LONDON (Reuters) - Demand for insurance from Asia’s multiplying middle classes and for annuities from retiring American baby boomers has fuelled growth through 2013 for British life group Prudential (PRU.L).
The firm issued a trading statement on Thursday showing group-wide new business profit rose 12 percent in the first nine months of the year, at the high end of forecasts.
The lift was largely driven by a 20 percent increase in business profits from the Asian arm and 11 percent growth in its U.S. Jackson business, offsetting a 10 percent drop in Prudential’s home market of Britain.
Analysts and investors cheered the results and Prudential shares gained more than 2 percent by mid-morning in London.
“Not too shabby,” analysts at Bernstein said in a note to clients, highlighting the Asian performance.
Chief executive Tidjane Thiam said the group remains “on track” to achieve its objectives for the full year.
“In Asia, our focus on meeting the long term savings and protection needs of a rapidly growing and increasingly wealthy middle class remains a key driver of resilient and sustainable profit growth,” Thiam said.
While Asia’s economic rise and demographic conditions in the United States have driven these arms of Prudential’s business to eclipse the original UK arm, Britain remains a focus, he said.
The company attributed the decline in its third quarter UK profits in part to a regulatory shakeup of how investments are sold to the public, which has led many firms to rethink how they distribute savings products.
But Thiam highlighted nearly 9 billion pounds of new money flowing into its fund management arm M&G and the fact that the funds run by the unit on behalf of external clients, rather than its own insurance customers, had grown by nearly one fifth.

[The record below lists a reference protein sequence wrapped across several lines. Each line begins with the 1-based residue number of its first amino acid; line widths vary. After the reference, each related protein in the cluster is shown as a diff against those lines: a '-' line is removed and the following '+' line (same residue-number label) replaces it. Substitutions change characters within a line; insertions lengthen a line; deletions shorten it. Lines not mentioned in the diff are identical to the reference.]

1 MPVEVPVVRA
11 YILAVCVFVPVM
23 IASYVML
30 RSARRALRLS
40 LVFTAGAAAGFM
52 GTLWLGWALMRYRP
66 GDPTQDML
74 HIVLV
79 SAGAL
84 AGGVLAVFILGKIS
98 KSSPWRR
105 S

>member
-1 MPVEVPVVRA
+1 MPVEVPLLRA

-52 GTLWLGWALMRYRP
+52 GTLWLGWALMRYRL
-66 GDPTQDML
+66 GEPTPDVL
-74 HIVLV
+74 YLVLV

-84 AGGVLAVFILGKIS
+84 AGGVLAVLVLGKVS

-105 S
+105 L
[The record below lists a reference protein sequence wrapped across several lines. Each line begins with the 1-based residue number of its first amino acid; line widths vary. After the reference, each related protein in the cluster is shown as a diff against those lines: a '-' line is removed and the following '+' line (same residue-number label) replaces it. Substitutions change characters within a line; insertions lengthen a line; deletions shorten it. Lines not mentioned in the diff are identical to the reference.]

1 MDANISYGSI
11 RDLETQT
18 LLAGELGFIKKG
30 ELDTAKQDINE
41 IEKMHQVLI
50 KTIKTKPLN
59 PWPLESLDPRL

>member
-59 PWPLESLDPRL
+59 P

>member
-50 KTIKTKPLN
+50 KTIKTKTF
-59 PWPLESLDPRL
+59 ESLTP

“The UK is the second largest asset management market in the world… M&G makes a huge contribution to our earnings and it’s a very attractive market,” he said on a conference call with journalists.
He also sought to dampen speculation that Prudential may one day relocate to Asia, saying London was an ideal location from which to run a global business, especially because of its time zone that makes it easier to run a global conference call.
“Ask people in Asia who have U.S.-based headquarters, they generally have pockets under their eyes and a pretty miserable life,” he said.
Thiam acknowledged that new European rules dictating how much capital insurers must hold to minimize risk to policy holders had, in an earlier form, caused him for a time to consider relocating the headquarters.
However, the so-called “Solvency II” rules which will be introduced in 2016 now looked far more palatable.
“Solvency 2... was at one point a real threat for the group... If the outcome had been unfavorable we would have had to reconsider our location. Things have moved in the right direction so that issue is not as present as before,” he said.
European lawmakers reached agreement late on Wednesday on the rules, which allow greater flexibility than originally envisaged for insurers setting a shield against market swings when calculating capital levels.
Reporting by Chris Vellacott; Editing by Gareth Jones